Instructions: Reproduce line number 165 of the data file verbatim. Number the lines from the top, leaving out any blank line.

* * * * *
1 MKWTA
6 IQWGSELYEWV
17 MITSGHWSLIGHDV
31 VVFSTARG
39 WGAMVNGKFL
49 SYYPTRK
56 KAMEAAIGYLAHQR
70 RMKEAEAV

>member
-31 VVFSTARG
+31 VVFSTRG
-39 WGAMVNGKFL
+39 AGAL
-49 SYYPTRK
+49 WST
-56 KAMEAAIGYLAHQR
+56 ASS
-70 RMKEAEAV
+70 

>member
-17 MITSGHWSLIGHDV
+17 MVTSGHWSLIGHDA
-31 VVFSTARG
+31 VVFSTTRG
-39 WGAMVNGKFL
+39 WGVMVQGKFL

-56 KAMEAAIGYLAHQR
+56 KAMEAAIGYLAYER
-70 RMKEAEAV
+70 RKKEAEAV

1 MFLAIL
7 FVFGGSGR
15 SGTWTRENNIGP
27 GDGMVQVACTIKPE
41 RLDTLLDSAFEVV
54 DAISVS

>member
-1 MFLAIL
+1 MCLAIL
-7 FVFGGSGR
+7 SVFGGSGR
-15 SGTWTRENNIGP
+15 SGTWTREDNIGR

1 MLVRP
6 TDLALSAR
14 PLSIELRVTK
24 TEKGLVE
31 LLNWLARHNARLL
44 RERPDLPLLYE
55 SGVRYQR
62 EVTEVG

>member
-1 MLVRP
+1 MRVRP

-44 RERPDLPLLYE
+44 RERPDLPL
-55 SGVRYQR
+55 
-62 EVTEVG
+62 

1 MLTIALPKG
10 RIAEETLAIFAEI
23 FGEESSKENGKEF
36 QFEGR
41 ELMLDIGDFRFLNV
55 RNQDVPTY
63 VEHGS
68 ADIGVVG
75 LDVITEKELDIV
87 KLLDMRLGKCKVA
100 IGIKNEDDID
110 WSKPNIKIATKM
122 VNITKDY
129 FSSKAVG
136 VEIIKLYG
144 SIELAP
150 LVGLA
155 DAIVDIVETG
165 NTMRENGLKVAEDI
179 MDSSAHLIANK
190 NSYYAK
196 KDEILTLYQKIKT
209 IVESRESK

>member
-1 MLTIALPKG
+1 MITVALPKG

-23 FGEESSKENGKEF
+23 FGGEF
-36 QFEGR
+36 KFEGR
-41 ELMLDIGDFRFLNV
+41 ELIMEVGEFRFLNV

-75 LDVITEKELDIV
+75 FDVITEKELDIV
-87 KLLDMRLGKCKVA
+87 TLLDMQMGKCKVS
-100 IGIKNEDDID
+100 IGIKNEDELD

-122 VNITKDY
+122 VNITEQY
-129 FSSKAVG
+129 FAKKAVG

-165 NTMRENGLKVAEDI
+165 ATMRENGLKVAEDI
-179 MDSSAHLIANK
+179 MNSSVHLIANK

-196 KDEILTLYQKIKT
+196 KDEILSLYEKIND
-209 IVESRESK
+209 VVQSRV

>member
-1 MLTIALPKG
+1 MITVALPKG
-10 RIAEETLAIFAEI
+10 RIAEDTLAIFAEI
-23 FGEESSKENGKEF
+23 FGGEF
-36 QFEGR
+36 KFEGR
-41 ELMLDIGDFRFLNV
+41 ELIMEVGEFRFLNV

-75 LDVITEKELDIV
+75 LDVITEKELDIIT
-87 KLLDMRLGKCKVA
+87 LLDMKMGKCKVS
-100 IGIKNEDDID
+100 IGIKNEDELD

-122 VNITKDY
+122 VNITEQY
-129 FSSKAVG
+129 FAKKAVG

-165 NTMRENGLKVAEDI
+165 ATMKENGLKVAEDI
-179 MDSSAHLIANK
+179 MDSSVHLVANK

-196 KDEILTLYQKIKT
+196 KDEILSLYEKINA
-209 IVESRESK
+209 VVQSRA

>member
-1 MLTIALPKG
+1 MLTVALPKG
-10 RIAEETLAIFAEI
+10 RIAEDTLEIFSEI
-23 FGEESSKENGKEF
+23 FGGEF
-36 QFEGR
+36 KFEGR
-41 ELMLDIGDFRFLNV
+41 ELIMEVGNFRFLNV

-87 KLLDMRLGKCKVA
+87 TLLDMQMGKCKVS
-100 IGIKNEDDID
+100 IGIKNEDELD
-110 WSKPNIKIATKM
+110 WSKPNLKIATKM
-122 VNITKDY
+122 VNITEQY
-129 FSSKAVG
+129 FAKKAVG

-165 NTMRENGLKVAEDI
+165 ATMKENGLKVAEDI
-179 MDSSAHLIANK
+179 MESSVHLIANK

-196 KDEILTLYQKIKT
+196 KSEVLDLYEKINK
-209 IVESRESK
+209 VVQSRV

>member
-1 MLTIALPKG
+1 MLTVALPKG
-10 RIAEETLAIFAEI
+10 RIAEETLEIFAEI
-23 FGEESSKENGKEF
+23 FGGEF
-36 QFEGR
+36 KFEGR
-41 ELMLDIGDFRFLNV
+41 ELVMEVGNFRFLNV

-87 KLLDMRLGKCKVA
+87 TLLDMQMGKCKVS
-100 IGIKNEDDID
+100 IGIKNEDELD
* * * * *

-196 KDEILTLYQKIKT